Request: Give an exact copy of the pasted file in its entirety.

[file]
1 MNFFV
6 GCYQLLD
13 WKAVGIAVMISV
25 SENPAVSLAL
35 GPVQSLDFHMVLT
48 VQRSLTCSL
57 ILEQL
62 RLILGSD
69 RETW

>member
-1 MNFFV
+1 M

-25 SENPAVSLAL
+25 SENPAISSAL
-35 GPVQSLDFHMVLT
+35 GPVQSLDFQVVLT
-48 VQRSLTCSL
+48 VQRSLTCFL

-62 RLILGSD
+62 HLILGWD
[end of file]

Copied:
1 MNFFV
6 GCYQLLD
13 WKAVGIAVMISV
25 SENPAVSLAL
35 GPVQSLDFHMVLT
48 VQRSLTCSL
57 ILEQL
62 RLILGSD
69 RETW

>member
-1 MNFFV
+1 M

-25 SENPAVSLAL
+25 SENPAISSAL
-35 GPVQSLDFHMVLT
+35 GPVQSLDFQVVLT
-48 VQRSLTCSL
+48 VQRSLTCFL

-62 RLILGSD
+62 HLILGWD